Pope Francis Says That He Wants to be Buried in Marian Basilica in New Interview

‘I want to be buried in St. Mary Major,’ Francis said. ‘Because of my great devotion.’

Pope Francis speaks at his general audience Dec. 13, 2023, in Paul VI Hall at the Vatican.
Pope Francis speaks at his general audience Dec. 13, 2023, in Paul VI Hall at the Vatican. (photo: Vatican Media)

Pope Francis has said that he wants to be buried in the Basilica of St. Mary Major in Rome because of his devotion to the Blessed Virgin Mary.

In a new interview broadcast on the Mexican television program “N+” on Tuesday night, the pope revealed that he has already made plans for his funeral and burial.

Pope Francis, who turns 87 on Sunday, said that he has been working with the Vatican’s master of ceremonies, Archbishop Diego Ravelli, to simplify the Church’s papal funeral rites.

“We simplified them quite a bit,” Francis told Mexican journalist Valentina Alazraki.

He said that a “place is already prepared” for his burial in one of the oldest and most important Marian shrines in the West.

“I want to be buried in St. Mary Major,” Francis said. “Because of my great devotion.”

Pope Francis would be the first Pope to be buried outside of the Vatican’s grotto crypt in St. Peter’s Basilica in more than a century. (Pope Leo XIII was buried in the Archbasilica of St. John Lateran in 1903.)

The last pope to have been buried in St. Mary Major was Clement IX, who died in 1669. He is one of six popes buried in the Marian basilica.

Pope Francis has made more than 100 visits to the Basilica of St. Mary Major since becoming pope. He visits the basilica to venerate the icon known as the “Salus Populi Romani” — “Mary, Protection of the Roman People” — before and after every international trip. Recently, Pope Francis placed a Golden Rose before the icon on Dec. 8.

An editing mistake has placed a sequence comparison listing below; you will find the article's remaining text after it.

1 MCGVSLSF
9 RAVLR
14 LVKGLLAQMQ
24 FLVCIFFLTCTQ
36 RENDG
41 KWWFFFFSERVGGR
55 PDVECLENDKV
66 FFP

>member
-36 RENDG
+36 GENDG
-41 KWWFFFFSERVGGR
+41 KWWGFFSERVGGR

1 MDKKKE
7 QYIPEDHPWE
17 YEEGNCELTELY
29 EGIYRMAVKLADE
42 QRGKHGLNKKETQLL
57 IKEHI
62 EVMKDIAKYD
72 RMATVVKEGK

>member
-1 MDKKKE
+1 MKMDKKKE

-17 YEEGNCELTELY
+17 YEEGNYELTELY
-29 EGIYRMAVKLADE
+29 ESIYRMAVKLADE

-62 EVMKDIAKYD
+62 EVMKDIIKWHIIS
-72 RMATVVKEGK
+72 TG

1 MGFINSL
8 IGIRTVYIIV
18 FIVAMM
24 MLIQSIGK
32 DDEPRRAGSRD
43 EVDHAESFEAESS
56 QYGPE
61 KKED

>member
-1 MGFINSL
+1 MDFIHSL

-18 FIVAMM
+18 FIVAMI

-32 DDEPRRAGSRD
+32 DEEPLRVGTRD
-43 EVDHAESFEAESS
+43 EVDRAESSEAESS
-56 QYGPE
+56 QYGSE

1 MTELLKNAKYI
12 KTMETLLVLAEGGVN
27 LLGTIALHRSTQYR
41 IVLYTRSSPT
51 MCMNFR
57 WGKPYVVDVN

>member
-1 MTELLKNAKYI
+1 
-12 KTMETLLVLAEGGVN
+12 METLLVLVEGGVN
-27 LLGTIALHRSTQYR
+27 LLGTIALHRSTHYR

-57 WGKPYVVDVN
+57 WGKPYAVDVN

In the interview, Francis recalled how he would also regularly visit the Marian basilica before he was pope on Sundays when he was in Rome, underlining his strong connection with the basilica.

The interview, taped on Dec. 12 before Pope Francis presided over a Mass to mark the feast of Our Lady of Guadalupe, was the Pope’s first interview since slowing down his schedule due to a bout of acute bronchitis. 

“I feel good, I feel improved. Sometimes I’m told I’m imprudent because I feel like doing things and moving around. But I guess those are good signs, no? I am quite well,” Francis said.

Pope Francis said that he now faces some “limits” in his ability to travel and that his international trips have to be “rethought.” The Pope confirmed that he plans to visit Belgium in 2024 to celebrate the 600th anniversary of the country’s two main Catholic universities. He added that trips to somewhere in Polynesia and his native Argentina are also “pending.”

In the interview, Pope Francis said that he has never thought of resigning like his predecessor Benedict XVI but is open to the possibility.

“I ask the Lord to say enough, at some point, but when he wants me to,” he said.

When asked if he has become “more tough” since Benedict XVI’s death, the Pope replied: “No” but added that sometimes fathers have to reprimand their children, “but never in the face.”

“Sometimes a reprimand is necessary … I am complicated and sometimes a little impatient, but they put up with me,” the Pope added.